First-time moms are often unsure about the dos and don’ts of pregnancy. We compiled a list of things that could be harmful to you and your little one’s health and that should rather be avoided for the duration of your pregnancy.
1. Be stress free
Stress is a normal part of life. But, while you’re pregnant, it’s best to avoid stress as much as possible. Obstetrician and gynaecologist Dr Judith Carter from the Netcare Parklane Clinic explains that the uterus is susceptible to stress hormones, and if you’re in a stressful situation, you might get contractions or experience discomfort, which is unhealthy for your growing baby. “We all lead stressful lives and pregnancy can be a stressful time, but excessive stress may increase your chances of going into preterm labour or having a low birth weight baby,” says Dr Carter.
2. Steer clear of tobacco smoke
Whenever you smoke, the blood vessels in your body tighten. Dr Carter explains that the placenta is full of blood vessels, and in order for your baby to get proper nourishment, the placenta has to have a large surface area through which oxygen and nutrients can transfer from Mom’s blood to Baby’s blood. Anything that affects your blood vessels will affect the functioning of the placenta. “Tobacco or cigarette smoking damages all of the blood vessels in your body. Once the blood vessels in your placenta have been damaged, they won’t transfer nutrients and oxygen to your baby as effectively, which could stunt your baby’s growth. Other devastating effects of smoking during pregnancy include an increased risk of miscarriage or still birth.
3. Don’t self-medicate
The rule of thumb is to avoid most medications while you’re pregnant, unless your healthcare provider prescribes or approves of the meds. “There‘s nothing wrong with taking paracetamol for a headache, but if it doesn’t work, consult with your healthcare provider before taking stronger medication,” says Dr Carter.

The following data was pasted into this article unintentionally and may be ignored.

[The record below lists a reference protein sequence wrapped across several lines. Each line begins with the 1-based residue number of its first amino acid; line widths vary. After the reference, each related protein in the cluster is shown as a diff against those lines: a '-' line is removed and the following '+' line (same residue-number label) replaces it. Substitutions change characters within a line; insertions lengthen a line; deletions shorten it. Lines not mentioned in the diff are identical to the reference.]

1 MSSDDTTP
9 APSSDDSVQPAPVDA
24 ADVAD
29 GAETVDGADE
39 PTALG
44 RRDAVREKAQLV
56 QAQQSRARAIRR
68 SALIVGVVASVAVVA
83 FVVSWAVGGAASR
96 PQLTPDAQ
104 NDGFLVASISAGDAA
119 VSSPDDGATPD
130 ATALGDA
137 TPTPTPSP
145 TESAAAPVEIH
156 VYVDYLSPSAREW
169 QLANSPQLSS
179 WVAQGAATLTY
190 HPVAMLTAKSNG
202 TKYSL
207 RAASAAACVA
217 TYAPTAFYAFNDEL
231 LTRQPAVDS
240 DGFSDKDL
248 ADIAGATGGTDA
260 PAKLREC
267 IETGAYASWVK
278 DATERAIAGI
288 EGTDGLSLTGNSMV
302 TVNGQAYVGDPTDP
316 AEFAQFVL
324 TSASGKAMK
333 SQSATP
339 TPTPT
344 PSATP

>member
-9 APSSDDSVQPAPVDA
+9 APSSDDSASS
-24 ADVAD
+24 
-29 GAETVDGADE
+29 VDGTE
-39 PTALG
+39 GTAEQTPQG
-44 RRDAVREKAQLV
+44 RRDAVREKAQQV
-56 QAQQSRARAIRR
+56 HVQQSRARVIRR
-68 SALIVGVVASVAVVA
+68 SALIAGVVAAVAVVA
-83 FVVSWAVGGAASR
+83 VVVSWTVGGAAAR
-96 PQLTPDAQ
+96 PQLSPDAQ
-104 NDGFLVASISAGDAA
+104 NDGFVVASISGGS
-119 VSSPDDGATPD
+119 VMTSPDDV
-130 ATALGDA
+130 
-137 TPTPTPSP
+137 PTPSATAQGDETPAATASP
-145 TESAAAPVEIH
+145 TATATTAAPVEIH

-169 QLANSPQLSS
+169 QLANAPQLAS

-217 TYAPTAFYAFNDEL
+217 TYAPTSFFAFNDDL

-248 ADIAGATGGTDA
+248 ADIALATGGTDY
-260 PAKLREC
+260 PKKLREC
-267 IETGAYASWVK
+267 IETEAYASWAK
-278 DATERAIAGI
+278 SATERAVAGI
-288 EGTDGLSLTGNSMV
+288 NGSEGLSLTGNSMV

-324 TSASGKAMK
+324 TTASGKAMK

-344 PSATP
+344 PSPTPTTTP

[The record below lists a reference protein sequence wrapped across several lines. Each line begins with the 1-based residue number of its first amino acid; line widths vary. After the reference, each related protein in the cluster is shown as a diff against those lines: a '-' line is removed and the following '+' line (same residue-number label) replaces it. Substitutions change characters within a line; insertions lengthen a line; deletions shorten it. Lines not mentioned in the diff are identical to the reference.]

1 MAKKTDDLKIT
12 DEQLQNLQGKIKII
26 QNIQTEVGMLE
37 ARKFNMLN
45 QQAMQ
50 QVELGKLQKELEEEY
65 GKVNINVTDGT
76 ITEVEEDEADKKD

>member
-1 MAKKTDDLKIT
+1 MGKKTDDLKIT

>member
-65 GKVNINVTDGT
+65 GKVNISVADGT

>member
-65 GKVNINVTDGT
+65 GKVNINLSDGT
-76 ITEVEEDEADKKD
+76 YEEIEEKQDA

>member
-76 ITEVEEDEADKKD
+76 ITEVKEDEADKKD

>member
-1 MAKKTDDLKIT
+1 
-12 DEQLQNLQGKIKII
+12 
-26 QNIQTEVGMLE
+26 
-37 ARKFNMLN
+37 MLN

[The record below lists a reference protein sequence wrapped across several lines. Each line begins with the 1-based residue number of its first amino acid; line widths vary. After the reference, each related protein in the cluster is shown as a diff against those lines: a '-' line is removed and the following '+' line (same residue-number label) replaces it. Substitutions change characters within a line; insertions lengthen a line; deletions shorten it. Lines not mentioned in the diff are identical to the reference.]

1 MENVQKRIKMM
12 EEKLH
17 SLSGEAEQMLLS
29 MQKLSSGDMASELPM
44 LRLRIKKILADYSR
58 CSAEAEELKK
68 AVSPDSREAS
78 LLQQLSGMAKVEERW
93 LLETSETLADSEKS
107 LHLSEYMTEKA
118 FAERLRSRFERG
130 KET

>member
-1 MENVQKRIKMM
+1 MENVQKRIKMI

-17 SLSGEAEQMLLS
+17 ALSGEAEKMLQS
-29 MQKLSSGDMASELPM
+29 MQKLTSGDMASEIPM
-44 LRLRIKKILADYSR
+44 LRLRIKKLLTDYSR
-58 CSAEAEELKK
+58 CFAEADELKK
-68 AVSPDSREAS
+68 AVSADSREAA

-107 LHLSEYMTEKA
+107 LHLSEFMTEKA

4. Go easy on the caffeine
A high intake of caffeine will constrict the blood vessels in your placenta, which could lead to miscarriage, stillbirth or poor growth for your little one. Too much caffeine could also increase your chances of experiencing insomnia, heartburn and anxiety. Dr Carter adds that caffeine tends to dehydrate you, and if you’re dehydrated, your blood pressure could drop. If you already have low blood pressure and it drops even further, it could lead to decreased blood flow to your baby. Although a safe level of caffeine intake during pregnancy has not yet been established, one caffeinated drink a day is thought to be safe. Remember that some teas, cold drinks and chocolate also contain caffeine.
5. Take vitamin A in moderation
You shouldn’t avoid vitamin A completely during pregnancy, but you should be careful not to take more than 5 000 international units a day. “This is why it’s a good idea to stick to only one prenatal vitamin, preferably one that your doctor or midwife recommends, and not take a variety of vitamins, because the accumulated amounts of vitamin A could be too high, which is dangerous for your baby,” says Dr Carter. Too much vitamin A can lead to birth defects of your baby’s head, face, heart thymus, brain and ear.
6. Stay away from pesticides
Pregnant women should avoid any pesticides that attack insects’ nervous systems. “ These are problematic during the first trimester as your baby’s nervous system is still busy developing, and long term or intense exposure to pesticides can have a negative effect on your baby’s development,” says Dr Carter. The greatest risk to Baby is from the third to the eighth week of the first trimester, when your baby’s neural tube is developing. Exposure to pesticides during this period could lead to spina bifida.
Pregnant women should avoid agricultural areas where pesticides are used, or remove themselves from the area until the risk period has lapsed. If possible, try to avoid using pesticides in your home, on your pet or in your garden, especially during the first trimester of pregnancy. If you really need to use them, ask someone else to apply the pesticides where necessary, and open windows to ventilate the house and make sure that all food is covered before using any pesticides indoors.
“Don’t be concerned if you’ve been exposed to pesticides unknowingly; any real concerns come after long or intense exposure to pesticides,” says Dr Carter. Pregnant women are also discouraged from travelling to malaria areas, but if you are going to a malaria area, it’s safer to use physical barriers against mosquito bites like tabard, mosquito nets and long-sleeved clothing than it is to use pesticides. It’s advisable to consult your healthcare provider with this regard.
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